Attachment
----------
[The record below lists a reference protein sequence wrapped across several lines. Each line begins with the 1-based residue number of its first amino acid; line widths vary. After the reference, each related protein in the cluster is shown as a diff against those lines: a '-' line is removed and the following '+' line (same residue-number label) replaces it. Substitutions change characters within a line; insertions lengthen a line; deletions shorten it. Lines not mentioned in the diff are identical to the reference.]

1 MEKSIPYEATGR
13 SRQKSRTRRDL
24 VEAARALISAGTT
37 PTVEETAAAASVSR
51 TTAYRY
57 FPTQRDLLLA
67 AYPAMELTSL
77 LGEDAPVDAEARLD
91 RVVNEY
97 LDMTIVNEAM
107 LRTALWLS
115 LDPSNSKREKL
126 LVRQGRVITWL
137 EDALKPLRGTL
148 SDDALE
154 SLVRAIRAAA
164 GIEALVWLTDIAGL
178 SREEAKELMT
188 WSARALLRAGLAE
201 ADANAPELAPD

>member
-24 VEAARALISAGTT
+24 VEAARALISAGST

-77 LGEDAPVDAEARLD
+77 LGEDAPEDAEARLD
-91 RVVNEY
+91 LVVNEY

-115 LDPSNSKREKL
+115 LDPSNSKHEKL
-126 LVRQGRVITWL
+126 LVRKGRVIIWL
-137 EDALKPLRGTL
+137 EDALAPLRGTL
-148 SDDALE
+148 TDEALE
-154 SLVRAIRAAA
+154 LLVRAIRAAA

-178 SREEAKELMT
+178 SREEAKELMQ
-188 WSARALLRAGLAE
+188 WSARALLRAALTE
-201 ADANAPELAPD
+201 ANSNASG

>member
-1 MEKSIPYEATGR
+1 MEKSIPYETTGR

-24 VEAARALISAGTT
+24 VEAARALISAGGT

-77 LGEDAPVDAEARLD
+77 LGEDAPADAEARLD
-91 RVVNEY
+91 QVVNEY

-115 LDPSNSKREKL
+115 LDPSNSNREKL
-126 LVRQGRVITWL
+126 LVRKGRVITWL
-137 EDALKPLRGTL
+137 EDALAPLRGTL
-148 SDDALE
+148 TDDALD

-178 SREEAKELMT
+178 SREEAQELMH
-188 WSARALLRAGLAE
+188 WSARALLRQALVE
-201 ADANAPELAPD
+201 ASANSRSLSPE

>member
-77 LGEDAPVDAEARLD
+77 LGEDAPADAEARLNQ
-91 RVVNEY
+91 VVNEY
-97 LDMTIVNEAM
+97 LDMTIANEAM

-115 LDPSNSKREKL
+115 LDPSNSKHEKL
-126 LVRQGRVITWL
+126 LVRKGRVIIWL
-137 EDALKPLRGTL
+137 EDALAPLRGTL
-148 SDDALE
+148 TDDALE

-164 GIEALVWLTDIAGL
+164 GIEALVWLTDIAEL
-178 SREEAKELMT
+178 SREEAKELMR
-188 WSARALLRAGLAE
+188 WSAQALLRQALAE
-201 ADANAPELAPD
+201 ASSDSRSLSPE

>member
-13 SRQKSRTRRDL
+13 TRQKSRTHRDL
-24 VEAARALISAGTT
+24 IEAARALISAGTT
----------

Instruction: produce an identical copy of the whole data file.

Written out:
[The record below lists a reference protein sequence wrapped across several lines. Each line begins with the 1-based residue number of its first amino acid; line widths vary. After the reference, each related protein in the cluster is shown as a diff against those lines: a '-' line is removed and the following '+' line (same residue-number label) replaces it. Substitutions change characters within a line; insertions lengthen a line; deletions shorten it. Lines not mentioned in the diff are identical to the reference.]

1 MEKSIPYEATGR
13 SRQKSRTRRDL
24 VEAARALISAGTT
37 PTVEETAAAASVSR
51 TTAYRY
57 FPTQRDLLLA
67 AYPAMELTSL
77 LGEDAPVDAEARLD
91 RVVNEY
97 LDMTIVNEAM
107 LRTALWLS
115 LDPSNSKREKL
126 LVRQGRVITWL
137 EDALKPLRGTL
148 SDDALE
154 SLVRAIRAAA
164 GIEALVWLTDIAGL
178 SREEAKELMT
188 WSARALLRAGLAE
201 ADANAPELAPD

>member
-24 VEAARALISAGTT
+24 VEAARALISAGST

-77 LGEDAPVDAEARLD
+77 LGEDAPEDAEARLD
-91 RVVNEY
+91 LVVNEY

-115 LDPSNSKREKL
+115 LDPSNSKHEKL
-126 LVRQGRVITWL
+126 LVRKGRVIIWL
-137 EDALKPLRGTL
+137 EDALAPLRGTL
-148 SDDALE
+148 TDEALE
-154 SLVRAIRAAA
+154 LLVRAIRAAA

-178 SREEAKELMT
+178 SREEAKELMQ
-188 WSARALLRAGLAE
+188 WSARALLRAALTE
-201 ADANAPELAPD
+201 ANSNASG

>member
-1 MEKSIPYEATGR
+1 MEKSIPYETTGR

-24 VEAARALISAGTT
+24 VEAARALISAGGT

-77 LGEDAPVDAEARLD
+77 LGEDAPADAEARLD
-91 RVVNEY
+91 QVVNEY

-115 LDPSNSKREKL
+115 LDPSNSNREKL
-126 LVRQGRVITWL
+126 LVRKGRVITWL
-137 EDALKPLRGTL
+137 EDALAPLRGTL
-148 SDDALE
+148 TDDALD

-178 SREEAKELMT
+178 SREEAQELMH
-188 WSARALLRAGLAE
+188 WSARALLRQALVE
-201 ADANAPELAPD
+201 ASANSRSLSPE

>member
-77 LGEDAPVDAEARLD
+77 LGEDAPADAEARLNQ
-91 RVVNEY
+91 VVNEY
-97 LDMTIVNEAM
+97 LDMTIANEAM

-115 LDPSNSKREKL
+115 LDPSNSKHEKL
-126 LVRQGRVITWL
+126 LVRKGRVIIWL
-137 EDALKPLRGTL
+137 EDALAPLRGTL
-148 SDDALE
+148 TDDALE

-164 GIEALVWLTDIAGL
+164 GIEALVWLTDIAEL
-178 SREEAKELMT
+178 SREEAKELMR
-188 WSARALLRAGLAE
+188 WSAQALLRQALAE
-201 ADANAPELAPD
+201 ASSDSRSLSPE

>member
-13 SRQKSRTRRDL
+13 TRQKSRTHRDL
-24 VEAARALISAGTT
+24 IEAARALISAGTT